This article focuses on similarities and differences in the perception of companies in the United States (7 cases in New York State) and Europe (5 cases from Belgium) on global purchasing opportunities and on how they react to these. It addresses two questions. First, what forces drive companies to engage in international purchasing? Seemingly basic issues such as price, quality and availability appear to be the three most important elements in this respect. Second, how do organisations organise for international purchasing in terms of configuration of actors and activities and their use of intermediaries such as brokers or agents? Findings indicate that the ways companies are organised run parallel on both sides of the Atlantic. However, we find that the New York State cases rely much more on intermediaries for their international purchasing activities than Belgian companies do.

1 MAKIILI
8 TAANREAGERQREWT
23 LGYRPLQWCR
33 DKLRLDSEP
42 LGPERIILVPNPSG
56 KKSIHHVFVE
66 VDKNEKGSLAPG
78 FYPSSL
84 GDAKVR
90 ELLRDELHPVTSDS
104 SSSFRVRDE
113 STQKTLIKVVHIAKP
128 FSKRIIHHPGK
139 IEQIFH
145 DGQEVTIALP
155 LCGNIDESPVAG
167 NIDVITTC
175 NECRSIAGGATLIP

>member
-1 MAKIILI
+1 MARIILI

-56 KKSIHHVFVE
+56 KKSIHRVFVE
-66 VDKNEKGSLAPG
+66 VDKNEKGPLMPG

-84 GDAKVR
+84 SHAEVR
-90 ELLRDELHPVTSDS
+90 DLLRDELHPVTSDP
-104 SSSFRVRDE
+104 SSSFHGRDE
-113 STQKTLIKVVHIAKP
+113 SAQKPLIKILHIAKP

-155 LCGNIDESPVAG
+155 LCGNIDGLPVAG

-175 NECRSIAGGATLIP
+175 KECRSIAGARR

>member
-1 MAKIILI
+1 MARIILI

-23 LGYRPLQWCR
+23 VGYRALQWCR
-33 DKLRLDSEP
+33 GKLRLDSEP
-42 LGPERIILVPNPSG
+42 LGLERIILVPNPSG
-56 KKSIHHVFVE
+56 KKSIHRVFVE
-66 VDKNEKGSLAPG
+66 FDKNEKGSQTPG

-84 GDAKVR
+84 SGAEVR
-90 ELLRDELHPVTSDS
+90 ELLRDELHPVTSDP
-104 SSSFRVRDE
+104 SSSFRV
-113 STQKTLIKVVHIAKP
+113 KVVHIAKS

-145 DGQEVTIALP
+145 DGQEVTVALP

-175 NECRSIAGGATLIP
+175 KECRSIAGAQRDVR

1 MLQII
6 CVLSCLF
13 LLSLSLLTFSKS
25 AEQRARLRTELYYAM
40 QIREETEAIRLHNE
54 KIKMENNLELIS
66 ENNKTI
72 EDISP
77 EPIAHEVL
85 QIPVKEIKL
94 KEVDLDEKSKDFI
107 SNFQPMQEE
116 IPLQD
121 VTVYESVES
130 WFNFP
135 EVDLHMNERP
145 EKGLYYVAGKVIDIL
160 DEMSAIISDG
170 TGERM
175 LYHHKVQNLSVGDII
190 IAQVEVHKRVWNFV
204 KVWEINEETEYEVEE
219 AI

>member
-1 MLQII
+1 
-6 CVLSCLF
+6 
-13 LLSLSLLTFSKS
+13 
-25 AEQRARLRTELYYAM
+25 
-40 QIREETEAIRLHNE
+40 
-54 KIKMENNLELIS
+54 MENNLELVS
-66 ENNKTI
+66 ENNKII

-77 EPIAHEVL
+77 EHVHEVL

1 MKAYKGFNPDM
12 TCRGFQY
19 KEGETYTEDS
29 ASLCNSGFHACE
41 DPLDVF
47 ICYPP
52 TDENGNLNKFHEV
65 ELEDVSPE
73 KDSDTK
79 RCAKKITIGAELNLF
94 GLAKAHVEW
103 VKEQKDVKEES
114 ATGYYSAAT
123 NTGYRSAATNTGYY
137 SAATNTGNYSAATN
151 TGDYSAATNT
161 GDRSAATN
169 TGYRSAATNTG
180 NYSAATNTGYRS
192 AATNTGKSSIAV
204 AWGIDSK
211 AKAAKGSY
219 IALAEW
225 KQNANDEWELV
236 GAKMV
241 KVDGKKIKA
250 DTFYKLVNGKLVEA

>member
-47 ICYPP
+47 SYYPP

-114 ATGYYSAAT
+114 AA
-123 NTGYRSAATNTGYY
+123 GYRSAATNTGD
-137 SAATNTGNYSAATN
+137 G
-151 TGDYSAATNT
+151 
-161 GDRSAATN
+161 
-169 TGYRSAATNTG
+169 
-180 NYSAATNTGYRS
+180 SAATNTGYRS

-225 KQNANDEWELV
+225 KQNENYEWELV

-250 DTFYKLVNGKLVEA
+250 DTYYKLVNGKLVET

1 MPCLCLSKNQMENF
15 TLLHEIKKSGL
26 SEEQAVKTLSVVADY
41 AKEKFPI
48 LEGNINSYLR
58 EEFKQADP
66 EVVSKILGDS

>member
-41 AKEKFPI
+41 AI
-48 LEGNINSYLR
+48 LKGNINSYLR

Comparative case study, Global sourcing, Internationalisation
dx.doi.org/10.1016/j.pursup.2005.10.003, hdl.handle.net/1765/65674
Journal of Purchasing & Supply Management
Erasmus Research Institute of Management

Quintens, L, Matthyssens, P.M.H.H, & Faes, C. (2005). Purchasing internationalisation on both sides of the Atlantic. Journal of Purchasing & Supply Management, 11(2-3), 57–71. doi:10.1016/j.pursup.2005.10.003